Yep, the best racers are usually the winners especially when they have a little more luck than the other guy.

You have to be a pretty good sailor to win any event but a little luck is always appreciated.

I know because I have beaten some of the best when I shouldn't have which I have pointed out.

This solo race that this thread is about will have some luck involved for whoever wins.

Count on it.
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Old 01-05-2015, 01:18   #148
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Re: Interesting 'bluewater' test !! RTW

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The Global challenge revival is a solo circumnavigation race without assistance it seems appropriated to compare it with other solo circumnavigation races without assistance.
With that "minor" difference, cough, cough...
No access to weather forecast in any form or shape.
Which leaves a lot of room for luck.

Something, which has been explained kindly and politely already.
For instance with this America's Cup/Denis Conner exemple, I insist on exemple (nobody said that intrinsically RTW and Am'Cup compared) when a win or a loose was pure sheer luck.

Or, do you just fail to understand the following logic :
IF (all conditions met) THEN (should unexpected results occur)
WHEN (fewer conditions met) THEREFORE (more unexpected results occur) ?

This IF+THEN+WHEN=THEREFORE is (should be ?) a pretty standard logic when trying to demonstrate a point.
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Old 01-05-2015, 04:33   #149
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Re: Interesting 'bluewater' test !! RTW

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With that "minor" difference, cough, cough...
No access to weather forecast in any form or shape.
Which leaves a lot of room for luck.

Something, which has been explained kindly and politely already.
For instance with this America's Cup/Denis Conner exemple, I insist on exemple (nobody said that intrinsically RTW and Am'Cup compared) when a win or a loose was pure sheer luck.

Or, do you just fail to understand the following logic :
IF (all conditions met) THEN (should unexpected results occur)
WHEN (fewer conditions met) THEREFORE (more unexpected results occur) ?

This IF+THEN+WHEN=THEREFORE is (should be ?) a pretty standard logic when trying to demonstrate a point.
It seems we are talking about different things: I was saying that on a modern solo circumnavigation race (like the Vendee Globe) luck plays a limited role. It is about talent and not having bad luck rather then having luck provided one has one of the several competitive boats that are very close on performances (box rule). That was what was being contested, that a circumnavigation solo race is always about luck.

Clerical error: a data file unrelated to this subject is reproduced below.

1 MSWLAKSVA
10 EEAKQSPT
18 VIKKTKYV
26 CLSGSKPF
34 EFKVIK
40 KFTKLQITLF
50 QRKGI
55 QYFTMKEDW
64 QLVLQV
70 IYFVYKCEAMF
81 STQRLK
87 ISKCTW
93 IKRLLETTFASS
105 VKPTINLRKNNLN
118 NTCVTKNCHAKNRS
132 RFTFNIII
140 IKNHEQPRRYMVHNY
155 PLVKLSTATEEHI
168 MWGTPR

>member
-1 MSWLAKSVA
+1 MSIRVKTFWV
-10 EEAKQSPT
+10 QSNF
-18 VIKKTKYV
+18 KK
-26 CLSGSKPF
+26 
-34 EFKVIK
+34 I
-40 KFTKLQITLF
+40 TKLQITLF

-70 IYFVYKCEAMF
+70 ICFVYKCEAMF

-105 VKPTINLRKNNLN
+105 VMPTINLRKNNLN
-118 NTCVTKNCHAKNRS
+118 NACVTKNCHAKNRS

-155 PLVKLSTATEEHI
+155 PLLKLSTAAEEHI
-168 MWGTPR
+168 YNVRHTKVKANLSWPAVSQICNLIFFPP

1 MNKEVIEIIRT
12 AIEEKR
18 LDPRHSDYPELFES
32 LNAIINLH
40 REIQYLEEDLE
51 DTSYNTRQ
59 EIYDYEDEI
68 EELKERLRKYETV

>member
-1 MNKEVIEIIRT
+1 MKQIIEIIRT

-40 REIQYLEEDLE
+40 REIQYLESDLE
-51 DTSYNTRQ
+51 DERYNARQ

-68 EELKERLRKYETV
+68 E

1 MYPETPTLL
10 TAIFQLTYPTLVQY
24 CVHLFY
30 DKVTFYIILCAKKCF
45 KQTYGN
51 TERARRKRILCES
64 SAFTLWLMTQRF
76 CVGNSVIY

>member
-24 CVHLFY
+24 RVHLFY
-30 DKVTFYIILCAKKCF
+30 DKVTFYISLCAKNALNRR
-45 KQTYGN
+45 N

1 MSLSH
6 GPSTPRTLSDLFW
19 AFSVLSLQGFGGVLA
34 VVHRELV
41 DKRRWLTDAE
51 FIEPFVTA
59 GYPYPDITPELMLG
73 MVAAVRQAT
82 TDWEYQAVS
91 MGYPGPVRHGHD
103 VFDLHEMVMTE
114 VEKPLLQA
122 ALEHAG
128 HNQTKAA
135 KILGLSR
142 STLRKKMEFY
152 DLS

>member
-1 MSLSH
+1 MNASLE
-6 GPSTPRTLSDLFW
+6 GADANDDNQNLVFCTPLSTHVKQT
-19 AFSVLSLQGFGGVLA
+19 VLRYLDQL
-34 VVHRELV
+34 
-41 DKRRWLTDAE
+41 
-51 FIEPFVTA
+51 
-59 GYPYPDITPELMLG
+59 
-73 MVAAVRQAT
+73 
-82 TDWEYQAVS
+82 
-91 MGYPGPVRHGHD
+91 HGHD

Regarding the Golden Globe revival race it is not only a stupidly dangerous race (on 32/36ft boat on the roaring forties without weather information) as it will be raced in very different boats and with sailors with completely different racing solo qualifications. I would bet that some would have not any previously to this race and of course that increases the danger factor.

Even serious solo Transat races have mandatory long smaller qualification races for the ones that never had made a transat to be sure that they are up to the task.

Given the huge difference between the possible boats competing and the big possible difference in sailors racing qualifications I would not say that it would only be about luck: A much better sailor with a much more competitive boat, provided it can maintain the boat in one piece, will certainly beat much less experienced sailors on much slower boats, no matter the lack of weather information. After all they would all be following the trade winds were the right winds are expected to be fairly regular.

But a race with so possible dissimilar possible boats, so possible different racing qualification can only be a very amateurish one and off course in very amateur racing luck plays a greater part. This very amateur character will only make it more dangerous.

We can say that the original one was an amateur race too and that's right but it is good to remember that only one boat finished the race that they had luck in not having more than one causality and that today safety standards have nothing to do with the ones from the 60's.
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Old 01-05-2015, 09:15   #150
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Re: Interesting 'bluewater' test !! RTW

Not sure if this has been mentioned already in this thread, but how could the race possibly check for cheating?

These days any tablet, smartphone, and even some watches run GPS. Unless they give each boat a very thorough searching along with a strip search of every crewmember before the race, how would they know if someone snuck a GPS device aboard?

Heck, even with those precautions, an enterprisng person could simply pre-position a device at a buoy and pick it up during the race.